The people who can do something as basic as hit that like button with something pertaining to me, or that they think gives me credit--even just the credit of "this guy knows this really interesting thing"--are people who are secure in themselves. And how many people are secure in themselves? Virtually no one, right? Not really. And also people who realize they're not in competition with me. They may be competing with other people (and sometimes I want to say to them, "It would be better to pander and kiss up less, and stand for things more, if you really think you're any good and would like to get anywhere"), but there is certainly one person whom they're not competing with, because that's not really a thing. It's not a viable option. It's just someone different.

Because of that, there's no need to be threatened. Not really. It's not your peer. It's just something and someone different. Which is obvious. So let it be what it is. You don't have to treat that person differently than you do anyone else--even at this most rudimentary level of indicating (slight) favor or (very slight) support--because these things are true. And definitely not a way that those people ironically--or not so ironically, perhaps--don't treat people they have no respect or regard for, or view as simpletons, with nothing interesting to share or say. They will hit that like button then. Automatically. Because they don't feel like it costs them anything or highlights a gap or puts even more wind in the sails of someone already way out there off in the distance. Even just that click of the like button. Says so much.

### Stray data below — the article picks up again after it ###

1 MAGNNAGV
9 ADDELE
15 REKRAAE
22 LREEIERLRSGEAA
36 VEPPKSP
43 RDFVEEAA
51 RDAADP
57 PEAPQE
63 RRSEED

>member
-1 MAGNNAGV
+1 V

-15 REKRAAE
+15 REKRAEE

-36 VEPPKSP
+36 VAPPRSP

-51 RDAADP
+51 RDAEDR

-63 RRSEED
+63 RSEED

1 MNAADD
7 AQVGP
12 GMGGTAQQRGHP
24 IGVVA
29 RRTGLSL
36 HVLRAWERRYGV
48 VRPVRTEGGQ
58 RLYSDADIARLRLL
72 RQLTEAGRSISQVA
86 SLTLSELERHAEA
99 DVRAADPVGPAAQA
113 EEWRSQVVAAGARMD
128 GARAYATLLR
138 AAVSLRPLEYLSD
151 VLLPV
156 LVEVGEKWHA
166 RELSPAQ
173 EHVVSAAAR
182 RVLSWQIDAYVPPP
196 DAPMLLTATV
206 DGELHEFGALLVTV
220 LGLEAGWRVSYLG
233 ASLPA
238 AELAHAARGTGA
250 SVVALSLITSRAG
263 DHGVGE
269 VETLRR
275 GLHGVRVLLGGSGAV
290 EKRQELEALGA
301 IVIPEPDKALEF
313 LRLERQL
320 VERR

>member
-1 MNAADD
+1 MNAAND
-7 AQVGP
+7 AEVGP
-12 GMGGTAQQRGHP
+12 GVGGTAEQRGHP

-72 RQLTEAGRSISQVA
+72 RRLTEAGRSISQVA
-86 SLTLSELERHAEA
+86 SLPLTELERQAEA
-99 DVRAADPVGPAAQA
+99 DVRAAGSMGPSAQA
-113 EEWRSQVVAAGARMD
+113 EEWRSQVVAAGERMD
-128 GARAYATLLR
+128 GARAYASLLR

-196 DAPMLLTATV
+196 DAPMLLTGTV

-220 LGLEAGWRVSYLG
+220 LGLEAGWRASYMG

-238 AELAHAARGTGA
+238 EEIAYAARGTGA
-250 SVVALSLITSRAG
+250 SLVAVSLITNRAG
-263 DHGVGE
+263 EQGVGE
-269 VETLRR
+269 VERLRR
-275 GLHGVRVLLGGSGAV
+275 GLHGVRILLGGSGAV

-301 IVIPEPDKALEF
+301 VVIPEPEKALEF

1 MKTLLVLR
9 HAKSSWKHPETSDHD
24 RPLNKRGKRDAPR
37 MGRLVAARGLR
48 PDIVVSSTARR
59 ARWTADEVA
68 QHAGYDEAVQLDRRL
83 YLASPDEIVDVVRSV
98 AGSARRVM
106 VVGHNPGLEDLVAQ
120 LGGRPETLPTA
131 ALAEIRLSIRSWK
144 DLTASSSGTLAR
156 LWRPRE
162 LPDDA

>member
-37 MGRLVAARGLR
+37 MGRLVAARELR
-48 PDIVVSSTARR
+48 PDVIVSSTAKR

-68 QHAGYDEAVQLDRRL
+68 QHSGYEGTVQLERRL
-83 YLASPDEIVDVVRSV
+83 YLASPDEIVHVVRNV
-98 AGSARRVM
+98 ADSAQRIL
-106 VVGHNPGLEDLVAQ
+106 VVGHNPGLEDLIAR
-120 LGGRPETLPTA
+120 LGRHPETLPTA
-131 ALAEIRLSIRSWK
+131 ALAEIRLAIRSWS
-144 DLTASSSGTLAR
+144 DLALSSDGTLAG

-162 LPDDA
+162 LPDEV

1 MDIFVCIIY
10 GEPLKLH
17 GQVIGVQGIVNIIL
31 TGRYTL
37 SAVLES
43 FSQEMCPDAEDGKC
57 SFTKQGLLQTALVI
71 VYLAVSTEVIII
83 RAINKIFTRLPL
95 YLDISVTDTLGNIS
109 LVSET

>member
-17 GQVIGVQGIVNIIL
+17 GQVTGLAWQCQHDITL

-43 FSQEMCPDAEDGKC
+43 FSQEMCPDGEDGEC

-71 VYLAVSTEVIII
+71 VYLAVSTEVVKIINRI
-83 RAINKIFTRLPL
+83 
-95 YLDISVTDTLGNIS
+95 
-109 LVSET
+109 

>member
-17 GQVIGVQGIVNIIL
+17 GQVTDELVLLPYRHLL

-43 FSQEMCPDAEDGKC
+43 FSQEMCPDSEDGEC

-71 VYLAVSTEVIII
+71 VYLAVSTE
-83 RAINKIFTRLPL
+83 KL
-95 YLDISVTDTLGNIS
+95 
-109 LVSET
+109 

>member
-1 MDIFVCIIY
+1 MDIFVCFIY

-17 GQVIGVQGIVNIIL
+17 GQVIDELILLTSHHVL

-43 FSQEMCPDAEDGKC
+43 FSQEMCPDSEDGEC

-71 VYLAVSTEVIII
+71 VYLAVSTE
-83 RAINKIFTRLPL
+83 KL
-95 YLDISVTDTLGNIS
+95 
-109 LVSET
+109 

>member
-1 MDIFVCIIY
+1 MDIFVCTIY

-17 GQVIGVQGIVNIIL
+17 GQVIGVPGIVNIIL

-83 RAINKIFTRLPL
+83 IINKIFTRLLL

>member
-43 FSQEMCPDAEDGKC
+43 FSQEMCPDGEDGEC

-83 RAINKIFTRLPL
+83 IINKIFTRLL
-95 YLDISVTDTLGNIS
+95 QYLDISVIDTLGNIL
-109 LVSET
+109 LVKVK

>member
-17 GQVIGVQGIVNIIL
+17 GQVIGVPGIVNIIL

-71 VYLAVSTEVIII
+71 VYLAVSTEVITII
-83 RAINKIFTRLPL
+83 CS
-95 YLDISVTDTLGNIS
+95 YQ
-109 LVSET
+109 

That's how you get a lot of fascinated people and total silence as in no outward support or commendation, again, at the lowest level. And fascinated, conflicted people. When Thoreau said that the public demands an average person, and not a person of greatness--even a person of absolute greatness--this is what he meant. This is one of the major problems to be solved in order for me to get where I'm going. I identify the problem. I state the problem. I say exactly what it is. That, for me, is part of getting to the solution.

But as for those gatekeepers, be they actual or just mental gatekeepers: It's as if they want--though not actually; different motivations are at play here--there to be ice cream served with steak served with orange soda served with kale. That's no meal. Partially the reason is that these people are either failed writers or wanna-be writers--and you can be failed writer and handed a Guggenheim you didn't deserve because that's all a backroom deal anyway and has nothing to do with merit--and they have very little material. It was hard for them to create nine stories in fifteen years, if they are in that category of this kind of person who writes at all. And bad stories, too, that were really just about them or someone like them. There's simply little to pick from. They can't think in terms of "book." They can only act on behalf of an idea of "Do I have enough to stick some things together and put my name atop the whole lot?"

One may have a book where each work within the book is in a totally different style. And goes beyond mere notions of style. Invents forms. And yet, between those works, in all of their variety, certain themes and ideas are worked over and developed. They're the ideas of that book. Another book has different ideas. There has to be a reason for one page to be next to another page. Each page has to flow into the next as the one before flowed into it.